Monday, September 24, 2012

Second District Finds Additional Exception to Death Knell Doctrine, Inches California Law Closer to Federal Rule Permitting Successive Certification Motions: Aleman v. Airtouch Cellular

On September 20, 2012, the Second District Court of Appeal (Division 2) dismissed an appeal of a trial court order denying class certification in Aleman v. Airtouch Cellular, __ Cal.App.4th __;  2012 Cal. App. LEXIS 993 (2012), concluding that appeal was premature because the order made clear that the denial was “without prejudice”, entitling plaintiffs to bring a second motion for certification:
All named plaintiffs collectively moved for class certification. They now argue that the order denying their motion constituted a death knell. We disagree. The death knell has not yet sounded. The remaining plaintiffs' ability to pursue class certification has not been terminated. Because the denial order was without prejudice, the remaining plaintiffs are free to move for class certification again. (See Chambreau v. Coughlan (1968) 263 Cal.App.2d 712, 718 [] [“The term ‘without prejudice,’ in its general adaptation, means that there is no decision of the controversy on its merits, and leaves the whole subject in litigation as much open to another application as if no suit had ever been brought.”].) The advisability of following such a course of action is left for plaintiffs and their lawyers to decide. 
Slip Opinion, at 29-31 (2012 Cal. App. LEXIS 993, 53-55).

The Court’s holding not only provides an additional exception to the “death knell” doctrine, previously discussed here and here, it also seemingly provides an exception to the “rule against successive certification motions”,  enunciated over 20 years ago in Stephen v. Enterprise Rent-A-Car, 235 Cal. App. 3d 806 (1991).  As explained in Stephen, California procedural law – unlike the Federal Rules – required an immediate appeal upon denial of certification specifically because successive motions are not permitted:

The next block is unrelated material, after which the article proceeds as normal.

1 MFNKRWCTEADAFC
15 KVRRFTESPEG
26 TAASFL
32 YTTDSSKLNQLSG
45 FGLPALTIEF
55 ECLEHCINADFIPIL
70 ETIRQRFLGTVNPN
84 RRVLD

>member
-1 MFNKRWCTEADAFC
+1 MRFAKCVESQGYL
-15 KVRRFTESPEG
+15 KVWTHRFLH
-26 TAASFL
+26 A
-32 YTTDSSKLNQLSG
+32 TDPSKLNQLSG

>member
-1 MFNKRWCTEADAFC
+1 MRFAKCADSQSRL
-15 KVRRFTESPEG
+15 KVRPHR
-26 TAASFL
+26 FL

It is only in the absence of relevant state precedent that courts turn to federal law and rule 23 for guidance. []  State and federal courts parted company on the appealability issue 24 years ago in Daar v. Yellow Cab Co., supra, 67 Cal.2d 695. It follows from that split and the cases discussed above that state and federal law diverge on allowing successive motions to certify. CA(5)(5)  Like federal policy, state policy favors prompt and early class determinations. ( Massey v. Bank of America (1976) 56 Cal. App. 3d 29, 32 [] [dismissal after a nearly five-year delay].) However, to follow federal policy on renewed motions after a death-knell denial is impractical, and state policy can be administered with enough flexibility to avoid inequity. Plaintiffs lacking adequate evidence on class issues may reasonably defer moving to certify or seek a continuance to gather evidence, and trial courts should avoid ruling on the merits until satisfied that a plaintiff has had a fair opportunity to present the case for certification. Also, the right of appeal and consequent limitation on bringing renewal motions applies only to death-knell rulings, where a plaintiff has a right to immediate appellate review to correct error. Appellate courts will be sensitive to claimed abuses of discretion when reviewing such orders. 
See Stephen, 235 Cal. App. 3d at 814.

Although the Aleman Court did not discuss the rule annunciated in Stephen in its opinion, Aleman’s analysis does not necessarily conflict with Stephen’s analysis.  However, due to Stephen’s sweeping discussion of the policy underpinning the basis for the rule, I likely would err on the side of caution by filing an immediate appeal if there were any doubt as to whether the trial court actually intended to entertain a second certification motion.